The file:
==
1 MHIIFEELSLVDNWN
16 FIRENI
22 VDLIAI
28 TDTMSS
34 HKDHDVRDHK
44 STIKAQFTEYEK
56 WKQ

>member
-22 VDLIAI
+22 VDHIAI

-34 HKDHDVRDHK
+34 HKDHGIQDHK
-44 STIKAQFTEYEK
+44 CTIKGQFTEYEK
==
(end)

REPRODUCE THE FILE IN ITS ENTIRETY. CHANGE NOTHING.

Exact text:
1 MHIIFEELSLVDNWN
16 FIRENI
22 VDLIAI
28 TDTMSS
34 HKDHDVRDHK
44 STIKAQFTEYEK
56 WKQ

>member
-22 VDLIAI
+22 VDHIAI

-34 HKDHDVRDHK
+34 HKDHGIQDHK
-44 STIKAQFTEYEK
+44 CTIKGQFTEYEK